Parents bring their children to day care facilities expecting that they will be well taken care of physically, learn how to socialize, and have their minds and creativity explored and nurtured. Parents may be surprised to learn that television is often a major part of their children's daycare experience.

Although the amount of television that young children watch at home has been well documented, until now no study has examined how much television preschool children watch in day care. A study by Dimitri A. Christakis, Michelle M. Garrison and Frederick J. Zimmerman published in the October issue of Communication Reports, Vol. 19, No. 2, October 2006, pp.1-10 examines the amount of television viewing in home-based and in center-based child care programs.

Using data from the nationally representative Profile of Child Care Settings study, the authors found that children in 89% of home-based child care settings and in 35% of center-based child care settings regularly watch television. In those settings in which children regularly watch television, it is on for an average of about 1 hour per day in center-based care, and for about 1.5 hours per day in home-based settings. Furthermore, for children in home-based child care settings, approximately 30% of the programming is 'noneducational.' To put that amount of television viewed into perspective, it is worth noting that prior estimates for children this age based on parental reports of home viewing, were about 1.5 hours a day (Rideout et al., 2003). For many children then, previous estimates may substantially underestimate the total television exposure. Parents should be aware of and concerned about television viewing by their pre-school children in daycare.

There are reasons to be concerned about television viewing in this context, the authors report. There is some evidence that heavy early television viewing may adversely affect children's diet, physical activity, aggression, and ability to pay attention. Moreover, preschool environments represent important opportunities for socialization and for adult-directed learning. Given the opportunities for interactions with peers, teachers, and other educational activities, which is what is expected of high quality child care, it is disappointing to determine that passive viewing of a screen is displacing some of this rich stimulation, the authors write. While some viewing has proven educational value, it is generally agreed that even the best programs are not the equal of thoughtful adult interactions.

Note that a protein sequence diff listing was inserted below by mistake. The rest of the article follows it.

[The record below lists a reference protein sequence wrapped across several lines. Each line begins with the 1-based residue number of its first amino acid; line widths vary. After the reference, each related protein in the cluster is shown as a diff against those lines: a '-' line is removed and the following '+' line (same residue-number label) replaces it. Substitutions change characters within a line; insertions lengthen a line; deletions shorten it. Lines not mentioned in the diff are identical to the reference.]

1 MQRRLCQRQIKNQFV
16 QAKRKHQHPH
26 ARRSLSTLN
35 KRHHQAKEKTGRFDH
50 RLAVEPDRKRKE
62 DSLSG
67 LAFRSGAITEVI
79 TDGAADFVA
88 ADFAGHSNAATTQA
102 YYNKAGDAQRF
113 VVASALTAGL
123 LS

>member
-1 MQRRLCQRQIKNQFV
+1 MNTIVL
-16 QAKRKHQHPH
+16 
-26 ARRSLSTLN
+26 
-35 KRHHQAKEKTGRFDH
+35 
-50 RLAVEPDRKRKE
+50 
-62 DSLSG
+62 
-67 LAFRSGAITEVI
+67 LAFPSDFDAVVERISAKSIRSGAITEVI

Dimitri Christakis, MD, MPH, is a pediatrician at the Children's Hospital in Seattle and associate professor in the School of Medicine at the University of Washington, where he directs the Child Health Institute with Dr. Zimmerman. Author of more than 100 original research articles and a textbook of pediatrics, he has appeared on CNN, NPR, Today, CBS News, ABC News, and NBC News. He and his wife, Danielle Zerr (also a pediatrician) are kept delightfully busy with their two young children.

Fred Zimmerman, PhD, is associate professor in the University of Washington's School of Public Health and director, with Dr. Christakis, of the Child Health Institute. Dr. Zimmerman has published widely in the fields of developmental economics and child health. His research has been featured on Good Morning America, NBC News, the BBC, and in The New York Times and USA Today. He lives in Seattle with his two children and wife Sarah, a historian.

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